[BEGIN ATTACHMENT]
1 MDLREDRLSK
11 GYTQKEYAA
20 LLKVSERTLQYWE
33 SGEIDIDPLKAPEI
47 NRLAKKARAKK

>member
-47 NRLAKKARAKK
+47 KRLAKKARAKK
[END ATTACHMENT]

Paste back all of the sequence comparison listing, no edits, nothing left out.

1 MDLREDRLSK
11 GYTQKEYAA
20 LLKVSERTLQYWE
33 SGEIDIDPLKAPEI
47 NRLAKKARAKK

>member
-47 NRLAKKARAKK
+47 KRLAKKARAKK